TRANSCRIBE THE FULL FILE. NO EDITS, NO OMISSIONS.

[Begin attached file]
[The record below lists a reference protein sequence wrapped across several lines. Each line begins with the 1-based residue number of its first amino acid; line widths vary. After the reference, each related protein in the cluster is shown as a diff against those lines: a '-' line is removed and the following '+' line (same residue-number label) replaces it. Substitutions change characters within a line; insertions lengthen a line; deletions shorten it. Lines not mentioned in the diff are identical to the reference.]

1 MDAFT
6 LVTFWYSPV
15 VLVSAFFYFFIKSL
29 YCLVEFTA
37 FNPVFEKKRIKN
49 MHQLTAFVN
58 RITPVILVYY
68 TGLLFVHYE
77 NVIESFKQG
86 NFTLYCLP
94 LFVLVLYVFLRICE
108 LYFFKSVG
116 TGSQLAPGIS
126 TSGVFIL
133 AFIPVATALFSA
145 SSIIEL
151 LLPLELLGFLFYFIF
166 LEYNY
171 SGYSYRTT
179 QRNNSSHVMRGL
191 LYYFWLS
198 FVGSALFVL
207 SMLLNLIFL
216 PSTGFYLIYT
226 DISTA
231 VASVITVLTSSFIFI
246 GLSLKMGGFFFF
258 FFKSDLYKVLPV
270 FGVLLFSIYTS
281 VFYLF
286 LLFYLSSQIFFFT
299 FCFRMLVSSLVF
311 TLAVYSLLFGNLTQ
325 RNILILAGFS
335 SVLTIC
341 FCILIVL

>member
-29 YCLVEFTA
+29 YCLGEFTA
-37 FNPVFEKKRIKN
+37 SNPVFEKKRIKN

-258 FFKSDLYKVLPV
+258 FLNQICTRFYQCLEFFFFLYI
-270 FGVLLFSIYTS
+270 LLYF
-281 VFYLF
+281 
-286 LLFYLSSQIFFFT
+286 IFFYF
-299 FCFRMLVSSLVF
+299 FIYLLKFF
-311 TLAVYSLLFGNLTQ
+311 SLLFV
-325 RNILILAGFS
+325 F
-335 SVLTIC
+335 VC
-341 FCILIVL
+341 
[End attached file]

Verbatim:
[The record below lists a reference protein sequence wrapped across several lines. Each line begins with the 1-based residue number of its first amino acid; line widths vary. After the reference, each related protein in the cluster is shown as a diff against those lines: a '-' line is removed and the following '+' line (same residue-number label) replaces it. Substitutions change characters within a line; insertions lengthen a line; deletions shorten it. Lines not mentioned in the diff are identical to the reference.]

1 MDAFT
6 LVTFWYSPV
15 VLVSAFFYFFIKSL
29 YCLVEFTA
37 FNPVFEKKRIKN
49 MHQLTAFVN
58 RITPVILVYY
68 TGLLFVHYE
77 NVIESFKQG
86 NFTLYCLP
94 LFVLVLYVFLRICE
108 LYFFKSVG
116 TGSQLAPGIS
126 TSGVFIL
133 AFIPVATALFSA
145 SSIIEL
151 LLPLELLGFLFYFIF
166 LEYNY
171 SGYSYRTT
179 QRNNSSHVMRGL
191 LYYFWLS
198 FVGSALFVL
207 SMLLNLIFL
216 PSTGFYLIYT
226 DISTA
231 VASVITVLTSSFIFI
246 GLSLKMGGFFFF
258 FFKSDLYKVLPV
270 FGVLLFSIYTS
281 VFYLF
286 LLFYLSSQIFFFT
299 FCFRMLVSSLVF
311 TLAVYSLLFGNLTQ
325 RNILILAGFS
335 SVLTIC
341 FCILIVL

>member
-29 YCLVEFTA
+29 YCLGEFTA
-37 FNPVFEKKRIKN
+37 SNPVFEKKRIKN

-258 FFKSDLYKVLPV
+258 FLNQICTRFYQCLEFFFFLYI
-270 FGVLLFSIYTS
+270 LLYF
-281 VFYLF
+281 
-286 LLFYLSSQIFFFT
+286 IFFYF
-299 FCFRMLVSSLVF
+299 FIYLLKFF
-311 TLAVYSLLFGNLTQ
+311 SLLFV
-325 RNILILAGFS
+325 F
-335 SVLTIC
+335 VC
-341 FCILIVL
+341 